By Mythbusters Rachel Tholl and Kyle Reed
Who are the Recycling Mythbusters?
We are Kyle “Reedcycler” Reed, Amanda “Jill of All Trades” Abbott and Rachel “Waste Watcher” Tholl. This term we will be introducing you to some recycling-based myths, and busting them so you don’t have to.
Together we are the Recycling Mythbusters.
We don’t just tell the myths, we put them to rest.
Myth: If something is biodegradable, it is also compostable.
When something is called biodegradable, it means that it will break down into smaller parts after being disposed of. However, being biodegradable does not mean that it is also compostable. The largest reason for this is that while a biodegradable item may break down into smaller bits, these components may not be able to provide any nutrients when used as compost.
Compost made at the PRC is sold to local businesses, farmers, gardeners, and landscapers around Corvallis and the surrounding areas.
Compostable items sent to the PRC include: food waste (such as apple cores, banana peels, orange rinds, etc.), paper towels and napkins, tea bags and coffee grounds, 100% paper plates, and compostable servingware. Although plenty of products are sold as biodegradable, plant-based, or bio-based, these are not necessarily compostable, and only servingware specifically labelled as compostable should be put into a compost or yard debris bin.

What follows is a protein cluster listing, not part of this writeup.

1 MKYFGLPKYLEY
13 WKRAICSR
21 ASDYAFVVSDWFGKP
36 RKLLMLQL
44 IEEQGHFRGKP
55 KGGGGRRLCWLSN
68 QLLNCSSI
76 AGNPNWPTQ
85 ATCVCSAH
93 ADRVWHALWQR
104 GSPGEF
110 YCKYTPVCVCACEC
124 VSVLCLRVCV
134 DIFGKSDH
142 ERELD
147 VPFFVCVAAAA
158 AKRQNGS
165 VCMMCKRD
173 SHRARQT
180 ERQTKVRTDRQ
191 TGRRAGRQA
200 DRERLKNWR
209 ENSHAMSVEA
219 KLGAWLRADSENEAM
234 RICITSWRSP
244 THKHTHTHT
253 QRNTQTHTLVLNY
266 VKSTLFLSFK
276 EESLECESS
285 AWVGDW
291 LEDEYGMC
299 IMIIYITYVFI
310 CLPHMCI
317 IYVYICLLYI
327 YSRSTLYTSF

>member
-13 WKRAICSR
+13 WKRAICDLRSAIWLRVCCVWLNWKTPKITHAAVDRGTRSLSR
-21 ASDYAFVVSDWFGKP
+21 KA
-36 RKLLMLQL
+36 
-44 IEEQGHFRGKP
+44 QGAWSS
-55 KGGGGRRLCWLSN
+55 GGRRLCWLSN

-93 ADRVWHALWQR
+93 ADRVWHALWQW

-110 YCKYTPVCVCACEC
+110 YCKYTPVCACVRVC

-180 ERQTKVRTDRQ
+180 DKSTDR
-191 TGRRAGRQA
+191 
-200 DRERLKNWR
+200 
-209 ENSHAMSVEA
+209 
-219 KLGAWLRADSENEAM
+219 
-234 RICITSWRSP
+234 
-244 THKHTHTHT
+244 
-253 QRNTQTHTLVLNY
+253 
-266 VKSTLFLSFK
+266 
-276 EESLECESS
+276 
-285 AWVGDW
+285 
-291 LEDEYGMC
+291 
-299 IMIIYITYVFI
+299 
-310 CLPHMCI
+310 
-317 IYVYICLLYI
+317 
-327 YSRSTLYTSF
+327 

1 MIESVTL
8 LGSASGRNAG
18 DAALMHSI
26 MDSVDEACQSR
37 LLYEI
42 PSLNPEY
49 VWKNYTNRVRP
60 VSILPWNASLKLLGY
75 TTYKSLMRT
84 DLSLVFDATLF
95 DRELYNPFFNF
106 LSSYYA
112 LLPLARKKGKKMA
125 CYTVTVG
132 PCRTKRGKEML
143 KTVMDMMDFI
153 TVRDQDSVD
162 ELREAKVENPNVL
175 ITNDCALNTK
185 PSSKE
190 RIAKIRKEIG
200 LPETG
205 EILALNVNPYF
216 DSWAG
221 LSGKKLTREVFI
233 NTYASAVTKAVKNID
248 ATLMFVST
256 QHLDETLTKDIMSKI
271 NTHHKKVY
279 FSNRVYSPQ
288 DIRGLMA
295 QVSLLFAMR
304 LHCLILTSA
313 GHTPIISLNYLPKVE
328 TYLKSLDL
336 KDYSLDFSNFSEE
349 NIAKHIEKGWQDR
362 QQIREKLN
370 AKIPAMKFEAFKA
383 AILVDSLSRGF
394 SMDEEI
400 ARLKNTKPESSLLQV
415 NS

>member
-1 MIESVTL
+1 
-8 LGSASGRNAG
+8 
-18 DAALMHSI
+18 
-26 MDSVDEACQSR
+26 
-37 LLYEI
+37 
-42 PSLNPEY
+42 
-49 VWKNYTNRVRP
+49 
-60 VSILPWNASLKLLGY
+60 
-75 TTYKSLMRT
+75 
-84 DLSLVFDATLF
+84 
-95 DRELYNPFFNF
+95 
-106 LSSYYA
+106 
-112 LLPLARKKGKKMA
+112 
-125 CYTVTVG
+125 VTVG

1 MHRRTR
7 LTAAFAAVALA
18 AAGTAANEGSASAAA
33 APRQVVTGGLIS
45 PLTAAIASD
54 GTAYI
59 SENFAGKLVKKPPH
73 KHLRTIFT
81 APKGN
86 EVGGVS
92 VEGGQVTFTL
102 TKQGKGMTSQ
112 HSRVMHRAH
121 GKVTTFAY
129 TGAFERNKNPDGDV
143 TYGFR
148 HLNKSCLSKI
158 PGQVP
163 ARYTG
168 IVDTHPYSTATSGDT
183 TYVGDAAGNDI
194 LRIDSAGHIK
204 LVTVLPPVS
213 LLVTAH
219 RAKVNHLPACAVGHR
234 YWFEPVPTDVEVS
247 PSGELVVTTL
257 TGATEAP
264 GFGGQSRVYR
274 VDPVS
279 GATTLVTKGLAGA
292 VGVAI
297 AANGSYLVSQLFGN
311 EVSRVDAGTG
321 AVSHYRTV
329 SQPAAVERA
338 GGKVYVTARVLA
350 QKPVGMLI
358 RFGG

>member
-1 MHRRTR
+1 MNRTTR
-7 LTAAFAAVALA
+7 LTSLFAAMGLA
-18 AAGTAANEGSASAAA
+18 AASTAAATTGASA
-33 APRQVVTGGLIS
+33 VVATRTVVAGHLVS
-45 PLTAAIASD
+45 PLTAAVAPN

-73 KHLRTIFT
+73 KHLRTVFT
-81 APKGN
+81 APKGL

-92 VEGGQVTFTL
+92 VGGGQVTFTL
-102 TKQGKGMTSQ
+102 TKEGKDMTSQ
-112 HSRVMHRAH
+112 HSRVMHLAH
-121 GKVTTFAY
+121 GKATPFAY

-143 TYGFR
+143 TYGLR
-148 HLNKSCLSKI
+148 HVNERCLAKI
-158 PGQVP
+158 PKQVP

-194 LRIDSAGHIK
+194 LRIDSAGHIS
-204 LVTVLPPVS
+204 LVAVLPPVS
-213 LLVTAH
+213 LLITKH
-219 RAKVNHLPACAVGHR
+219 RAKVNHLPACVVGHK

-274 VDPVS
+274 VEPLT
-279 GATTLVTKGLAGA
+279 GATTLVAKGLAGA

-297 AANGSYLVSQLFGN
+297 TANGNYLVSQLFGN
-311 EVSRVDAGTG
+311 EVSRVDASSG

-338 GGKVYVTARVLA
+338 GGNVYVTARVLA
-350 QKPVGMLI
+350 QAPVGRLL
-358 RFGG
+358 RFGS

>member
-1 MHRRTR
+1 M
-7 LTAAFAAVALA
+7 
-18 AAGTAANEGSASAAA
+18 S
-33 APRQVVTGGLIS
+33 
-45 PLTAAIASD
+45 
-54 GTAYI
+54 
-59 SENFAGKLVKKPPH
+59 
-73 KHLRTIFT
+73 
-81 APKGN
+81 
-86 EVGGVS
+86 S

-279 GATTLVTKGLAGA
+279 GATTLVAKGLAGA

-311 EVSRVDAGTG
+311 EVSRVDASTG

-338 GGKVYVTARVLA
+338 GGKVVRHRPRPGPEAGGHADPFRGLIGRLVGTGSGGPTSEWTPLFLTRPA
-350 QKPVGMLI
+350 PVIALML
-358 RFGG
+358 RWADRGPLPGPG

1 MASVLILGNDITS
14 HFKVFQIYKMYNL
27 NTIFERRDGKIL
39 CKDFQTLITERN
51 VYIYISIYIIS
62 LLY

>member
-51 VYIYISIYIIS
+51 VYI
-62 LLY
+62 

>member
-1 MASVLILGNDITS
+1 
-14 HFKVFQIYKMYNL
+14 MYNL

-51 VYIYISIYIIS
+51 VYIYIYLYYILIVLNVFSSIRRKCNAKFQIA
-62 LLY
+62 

If you are the owner of your own compost, or are using a department composting worm bin, you’d best leave out large items like compostable servingware, as they will take much longer to break down than food waste or fibrous paper.
If you’d like to learn more about composting on campus, click here.
This post is part of our “Recycling Mythbusters” blog series, where we focus on busting common misconceptions about recycling. Tune in every week to learn more.